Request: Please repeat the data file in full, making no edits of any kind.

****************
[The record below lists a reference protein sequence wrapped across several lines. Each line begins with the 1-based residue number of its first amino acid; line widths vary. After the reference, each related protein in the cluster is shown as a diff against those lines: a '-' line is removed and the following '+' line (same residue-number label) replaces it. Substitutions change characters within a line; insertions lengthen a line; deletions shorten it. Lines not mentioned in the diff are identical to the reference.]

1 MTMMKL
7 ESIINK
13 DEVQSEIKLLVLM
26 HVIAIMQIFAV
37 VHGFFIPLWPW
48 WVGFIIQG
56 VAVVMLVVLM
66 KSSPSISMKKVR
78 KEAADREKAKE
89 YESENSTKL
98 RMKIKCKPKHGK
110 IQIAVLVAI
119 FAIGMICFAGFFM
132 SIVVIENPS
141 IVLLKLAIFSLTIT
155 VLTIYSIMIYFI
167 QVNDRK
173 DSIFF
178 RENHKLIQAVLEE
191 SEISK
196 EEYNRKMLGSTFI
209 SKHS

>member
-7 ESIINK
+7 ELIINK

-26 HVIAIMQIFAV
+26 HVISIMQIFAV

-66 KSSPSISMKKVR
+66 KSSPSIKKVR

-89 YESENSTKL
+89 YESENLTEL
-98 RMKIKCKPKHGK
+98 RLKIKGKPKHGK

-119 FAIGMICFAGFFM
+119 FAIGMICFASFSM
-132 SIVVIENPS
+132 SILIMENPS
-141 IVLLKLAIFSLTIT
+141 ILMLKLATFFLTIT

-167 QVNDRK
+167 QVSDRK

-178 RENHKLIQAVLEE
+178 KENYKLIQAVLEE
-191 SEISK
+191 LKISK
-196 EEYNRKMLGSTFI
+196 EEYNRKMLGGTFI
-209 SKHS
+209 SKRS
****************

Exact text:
[The record below lists a reference protein sequence wrapped across several lines. Each line begins with the 1-based residue number of its first amino acid; line widths vary. After the reference, each related protein in the cluster is shown as a diff against those lines: a '-' line is removed and the following '+' line (same residue-number label) replaces it. Substitutions change characters within a line; insertions lengthen a line; deletions shorten it. Lines not mentioned in the diff are identical to the reference.]

1 MTMMKL
7 ESIINK
13 DEVQSEIKLLVLM
26 HVIAIMQIFAV
37 VHGFFIPLWPW
48 WVGFIIQG
56 VAVVMLVVLM
66 KSSPSISMKKVR
78 KEAADREKAKE
89 YESENSTKL
98 RMKIKCKPKHGK
110 IQIAVLVAI
119 FAIGMICFAGFFM
132 SIVVIENPS
141 IVLLKLAIFSLTIT
155 VLTIYSIMIYFI
167 QVNDRK
173 DSIFF
178 RENHKLIQAVLEE
191 SEISK
196 EEYNRKMLGSTFI
209 SKHS

>member
-7 ESIINK
+7 ELIINK

-26 HVIAIMQIFAV
+26 HVISIMQIFAV

-66 KSSPSISMKKVR
+66 KSSPSIKKVR

-89 YESENSTKL
+89 YESENLTEL
-98 RMKIKCKPKHGK
+98 RLKIKGKPKHGK

-119 FAIGMICFAGFFM
+119 FAIGMICFASFSM
-132 SIVVIENPS
+132 SILIMENPS
-141 IVLLKLAIFSLTIT
+141 ILMLKLATFFLTIT

-167 QVNDRK
+167 QVSDRK

-178 RENHKLIQAVLEE
+178 KENYKLIQAVLEE
-191 SEISK
+191 LKISK
-196 EEYNRKMLGSTFI
+196 EEYNRKMLGGTFI
-209 SKHS
+209 SKRS